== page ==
Guess what? I’m religious and also against being PC just for PC’s sake, and I still need these folks to have a seat, preferably in something that reclines. I check my religious privilege every time I write about it, because I feel lucky to have been born into a faith that is extremely progressive while honoring certain traditions that have enriched my life. (Episcopalian, or Anglican as it’s sometimes called.) When I was a teenager, my mother’s significant mental illness manifested itself partly as extreme zealotry that was abusive, but I still found solace in the faith in which I was raised and the people at various churches I’ve attended throughout my life.

I’ve had chunks of time when my faith dimmed and I didn’t attend services, I’ve been the disruptive dissenter challenging the clergy, and I’ve also spent time exploring Buddhism. It is not my intention to preach to you, but to emphasize my personal horror at seeing such vile hatred couched as religion as I’ve seen against this sweater — for me, the call is coming from inside the house!

I’m so grateful that I was taught that “[Anglicans] listen carefully to everyone, search for wisdom everywhere, take seriously the secular world and its work, and recognize that contemporary knowledge is not necessarily in conflict with faith and indeed may offer wisdom.” So while it may follow naturally that I would see a Star of David so near a cross and not be concerned that we’re all gonna burn from crossing the streams, I still wish that so many other Christians didn’t perpetuate this narrow-minded foolishness. Such ugliness begs the question of who’s really “ruining” Christmas.

Today, I’m religious enough and also pedantic enough to sincerely think of Christmas as “Christ’s Mass,” and I can also recognize that this sweater is not a threat to that. Not to my beliefs, not to the little baby Jesus, and not to Christmas.

Lots of things do diminish Christmas, of course. I could be one of those people railing away forever about the commercialization of Christmas, the emphasis on material things and partying and all manner of behavior that has nothing to do with a manger. To me, this is not exactly the same issue as the secularization of Christmas. There’s a difference between choosing to sing “Here Comes Santa Claus” and defacing a crèche. There’s a difference between hanging a wreath with no cross and actual blasphemy.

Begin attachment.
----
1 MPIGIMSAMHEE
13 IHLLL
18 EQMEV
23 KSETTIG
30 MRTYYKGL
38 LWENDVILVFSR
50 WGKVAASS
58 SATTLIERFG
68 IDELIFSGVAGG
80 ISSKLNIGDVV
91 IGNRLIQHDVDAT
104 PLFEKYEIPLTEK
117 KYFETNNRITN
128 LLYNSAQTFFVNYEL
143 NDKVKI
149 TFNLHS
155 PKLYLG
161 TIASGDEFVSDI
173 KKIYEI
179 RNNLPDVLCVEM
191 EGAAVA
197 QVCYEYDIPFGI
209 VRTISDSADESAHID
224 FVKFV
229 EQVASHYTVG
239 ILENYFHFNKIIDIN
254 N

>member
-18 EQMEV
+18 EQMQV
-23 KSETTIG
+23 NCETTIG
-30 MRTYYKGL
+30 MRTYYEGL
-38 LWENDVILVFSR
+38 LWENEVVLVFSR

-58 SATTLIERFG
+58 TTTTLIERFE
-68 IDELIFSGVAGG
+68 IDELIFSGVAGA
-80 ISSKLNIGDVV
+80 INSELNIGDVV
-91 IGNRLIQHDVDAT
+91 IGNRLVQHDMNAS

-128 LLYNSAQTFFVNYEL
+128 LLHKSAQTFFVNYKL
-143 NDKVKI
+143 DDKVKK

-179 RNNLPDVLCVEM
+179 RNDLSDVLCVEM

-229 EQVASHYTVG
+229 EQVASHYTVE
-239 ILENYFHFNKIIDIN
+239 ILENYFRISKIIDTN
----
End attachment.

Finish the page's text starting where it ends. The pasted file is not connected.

Loads of people celebrate Christmas as a secular holiday, and no, that is not in keeping with the traditional Christian origin tale. But Rudolph and Santa and Frosty aren’t going anywhere and I’m not interested in morphing my religious beliefs into something that seeks to persecute or take joy from others. History is too full of that transgression, and sadly, it endures today. If a non-religious person wants to espouse peace and joy and goodwill more fervently around December 25, and this seasonal sweater company wants to invite them to the holiday party via knitwear, more power to ‘em.

Keeping Christ in Christmas can be lovely when exercised by actually putting Christ first, not anger. When I see people attacking others over secular or mixed-faith celebrations, I want to ask “What would Jesus do?,” but for too many people those have just become words on a bracelet and not a genuine inquiry.

And what of the multitudes of people who don’t celebrate Christmas at all, in any way? Year after year they have to endure this festive societal takeover, and perhaps they feel alienated. Or perhaps someone is part of a family of multiple faiths, or is a proud atheist but wants to put up a tree, or has moved to a place where they’re suddenly in a religious or ethnic minority and feeling especially disenfranchised during the holiday season…which brings us back to the sweater.

Sure, it does bring to mind those “Coexist” bumper stickers that were also made with good intentions and rendered a bit goofy by the passage of time and cynicism. But if there’s ever a time to keep our cynicism just a teensy bit at bay, isn’t this it? Why all the holly jolly hatred?